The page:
As Industrial Internet of Things (IIoT) technology matures, the proliferation and adoption of standards has steadily picked up pace. The process follows a similar pattern in the lifecycle of technologies: First, when technology development is in its early stages, standards are not seen as important, or may even be thought to stymie innovation; Then, during early commercialization, individual suppliers focus on creating and preserving their own proprietary technology to lock customers in; Finally, when technology is substantially matured, customers begin to desire integration and interoperability to migrate from one system to another or engage in best-of-breed procurement. At the same time, suppliers seek to broaden their customer base. Many see automation technology suppliers standing at this late-stage juncture now, and the result has been increasing engagement with standards organizations and initiatives.
To offer guidance on how companies can most effectively participate in standards development, the Industrial Internet Consortium (IIC) released a 30-page whitepaper aimed at demystifying the terminology surrounding different categories of standards as well as the various types of organizations involved in their development, creation, and dissemination. In addition, the whitepaper offers business cases for different forms of participation with standards development organizations and strategic advice on how to derive maximal benefit from involvement.
The whitepaper notes that companies must devise a plan for balancing the advantages to be gained from influencing standard development with the risks posed with respect to their product roadmaps and intellectual property portfolios. On the one hand, early involvement in standards development activities can allow companies to project themselves as thought leaders while also ensuring that they can prepare for the implementation of future standards early in their product development lifecycles. At the same time, however, many companies with innovative or proprietary technologies may wish to protect their trade secrets by remaining less involved.
IP protection and standards
To resolve these tensions, the whitepaper recommends developing a catalog of the various building blocks comprising a given product’s technology stack, and mapping the relationship of each component to standards currently being developed. From there, companies should identify the commodity components which they are comfortable participating in standards development for, while isolating the more proprietary, value-added technologies they would like to defend. Moreover, if companies choose to participate in standard development for proprietary technologies, the whitepaper offers guidance on designing corporate governance policies and participation agreements to protect intellectual property to the extent possible.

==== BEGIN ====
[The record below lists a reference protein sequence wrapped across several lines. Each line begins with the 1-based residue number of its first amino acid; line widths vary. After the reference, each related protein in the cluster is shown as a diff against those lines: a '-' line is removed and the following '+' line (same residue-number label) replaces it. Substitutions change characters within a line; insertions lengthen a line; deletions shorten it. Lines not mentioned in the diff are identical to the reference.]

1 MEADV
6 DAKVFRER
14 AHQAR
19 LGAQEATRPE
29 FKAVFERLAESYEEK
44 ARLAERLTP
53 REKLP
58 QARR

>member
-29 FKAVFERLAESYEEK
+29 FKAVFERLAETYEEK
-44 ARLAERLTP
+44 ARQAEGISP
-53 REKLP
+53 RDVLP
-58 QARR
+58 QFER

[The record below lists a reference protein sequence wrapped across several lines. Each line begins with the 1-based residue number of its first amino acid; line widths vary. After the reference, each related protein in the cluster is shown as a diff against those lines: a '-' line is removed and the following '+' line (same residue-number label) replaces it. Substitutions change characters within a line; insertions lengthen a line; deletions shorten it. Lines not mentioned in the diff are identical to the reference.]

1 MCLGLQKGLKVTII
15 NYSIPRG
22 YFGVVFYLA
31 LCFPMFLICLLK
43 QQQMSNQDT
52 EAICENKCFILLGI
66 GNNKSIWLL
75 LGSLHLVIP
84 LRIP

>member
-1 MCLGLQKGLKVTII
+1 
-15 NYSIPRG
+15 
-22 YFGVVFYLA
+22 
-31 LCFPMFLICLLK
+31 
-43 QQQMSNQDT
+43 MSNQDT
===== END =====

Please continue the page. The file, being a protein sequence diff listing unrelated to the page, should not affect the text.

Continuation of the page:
Benefits for end users
While many suggestions in the whitepaper are primarily aimed at automation technology suppliers rather than end-users, several tips are also included that illuminate how end-users can adapt the strategies discussed to exert similar influence on standards development. For instance, end-user companies may be able to encourage the adoption of certain standards through the requirements of their procurement departments.
"Users and vendors cannot engineer a custom interface every time components or systems need to interact," said Erich Clauer, co-chair of the IIC Standards Task Group, and vice president of industry standards and open source at SAP. "Standards are the lingua franca for interoperability and can make the explosion of interfaces manageable. For suppliers, standards can reduce or eliminate costs."
In addition to the strategic advice offered, the whitepaper contains an extensive list of different technologies along with information on past, present, and future standards pertaining to them. An appendix featuring an exhaustive list of standards development organizations, as well as currently active industry consortia and associations, is also included.